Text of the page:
His initial writings were mainly poems, about his love for nature and his feelings of loneliness. After travelling around India and reading works of several Indian authors, Rabindranath’s writing expanded and he also ventured into short stories. During his brief stay in London, he gathered a wide range of knowledge not just about novels, plays, short stories and poems, but also music. His travels around the world expanded his literary horizons even further. This is when he penned travelogues. Rabindranath’s middle age was emotionally tumultuous and that reflected in his stories and poems. He also centered his characters dealing with prevailing social injustices, like child marriage, Sati ritual, etc. With the beginning of the National Movement in India, Rabindranath’s mode of protest was his essays and other forms of write-ups.
Among his most famous literary works, Rabindranath is remembered for his Nobel Prize winning collection of poems, named Gitanjali. This however, depicts just a tiny amount of his entire ‘bank’ of work.
Here are points providing an idea of the literary legacy he has left behind:
The story named, Bhikharini (The Beggar Woman), 1877, is considered to be the very first Bengali short story written by Rabindranath, when he was 16 years old.
As a teenager, Rabindranath also dabbled in play writing. He is believed to have acted in the plays as well. His best known plays are Visarjan (Immersion), and Chandalika, which is based on an ancient mythological story. Some of his plays were later translated into English, like The Post Office, Chitra, and The King of the Dark Chamber.
In 1882, he published a collection of poems called Sandhya Sangeet, among which was one of the most renowned works, Nirjharer Swapnabhanga, which on translation means “The Rousing of the Waterfall”.
Among his numerous short stories, the anthology of 85 stories named Golpoguchchho (Bunch of Stories) is highly acclaimed. These stories have remained inspirations for the reader. Atithi, Kshidita Pashan, Kabuliwala, Nastanirh, and Post Master are some of the stories in the collection.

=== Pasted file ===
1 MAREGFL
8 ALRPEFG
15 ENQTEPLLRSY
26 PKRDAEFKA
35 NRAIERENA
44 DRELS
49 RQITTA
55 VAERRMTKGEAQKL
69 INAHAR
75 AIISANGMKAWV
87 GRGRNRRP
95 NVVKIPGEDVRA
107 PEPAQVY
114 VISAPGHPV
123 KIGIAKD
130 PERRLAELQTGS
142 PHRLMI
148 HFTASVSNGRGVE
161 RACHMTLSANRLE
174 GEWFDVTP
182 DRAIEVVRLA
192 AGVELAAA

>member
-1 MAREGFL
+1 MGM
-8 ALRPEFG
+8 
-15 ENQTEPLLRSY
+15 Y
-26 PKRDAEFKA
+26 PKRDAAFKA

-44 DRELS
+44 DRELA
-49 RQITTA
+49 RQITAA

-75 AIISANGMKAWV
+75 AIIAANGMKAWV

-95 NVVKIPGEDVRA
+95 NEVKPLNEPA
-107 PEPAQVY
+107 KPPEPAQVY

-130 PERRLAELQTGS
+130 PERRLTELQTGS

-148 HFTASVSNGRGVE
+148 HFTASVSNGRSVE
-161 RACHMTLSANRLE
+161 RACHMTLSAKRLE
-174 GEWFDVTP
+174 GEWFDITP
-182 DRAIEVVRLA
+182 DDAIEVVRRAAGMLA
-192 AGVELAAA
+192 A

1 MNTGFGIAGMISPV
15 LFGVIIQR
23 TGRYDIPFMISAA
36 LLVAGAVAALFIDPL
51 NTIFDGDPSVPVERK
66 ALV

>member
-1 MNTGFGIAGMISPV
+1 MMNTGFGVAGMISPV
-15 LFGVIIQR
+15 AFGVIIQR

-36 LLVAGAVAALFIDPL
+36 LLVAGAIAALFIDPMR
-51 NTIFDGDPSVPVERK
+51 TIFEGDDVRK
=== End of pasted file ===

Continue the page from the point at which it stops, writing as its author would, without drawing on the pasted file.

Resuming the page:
Rabindranath’s novels include Ghare Baire, Shesher Kobita, and Noukadubi.
A number of his novels and short stories have been the basis of successful movies, including Kabuliwala by Bimal Roy (1961), Charulata by Satyajit Ray (1964), Lekin by Gulzar (1991), and Chokher Bali by Rituparno Ghosh (2003).
A movie named Natir Puja is believed to have been directed by Rabindranath Tagore himself (1932).
Rabindranath’s love for the Bengali language is well evident by the monumental amount of his published works. Then again, he has also written in other languages including a poem in Maithili. Writing in English did not begin until later and most were translations of his Bengali works. Very few, like The Child (1931) and King and Rebel (1977), were written in English itself.
Rabindranath’s Music and Art
Just mentioning the literary works of Rabindranath Tagore cannot justify his life’s work. The 25,000 songs (approximate), doodles on his writing manuscripts, and paintings also form a major chunk of his creations. His songs are considered as a separate musical genre, that is taught along with classical and modern music. His songs are famously known as Rabindra Sangeet.
The genius of Tagore lies in even the mistakes he made while writing. Rather than scratching them, he connected each of the patches and gave them interesting forms, like trees, birds, and even ancient symbols. These doodles are awe-inspiring and worth being included among his art works. Other art works include paintings that have been showcased in galleries all around the world, including Paris, Berlin, Rome, Ontario, New Delhi, and London.
Also on this day:
1912 – Pannalal Patel, Indian author, was born.
1924 – Alluri Sita Rama Raju, Indian activist, died.
Rabindranath Tagore: A Biographical Study by Ernest Rhys.
Tribute to Gurudev: a compilation of Rabindranath Tagore’s life and works.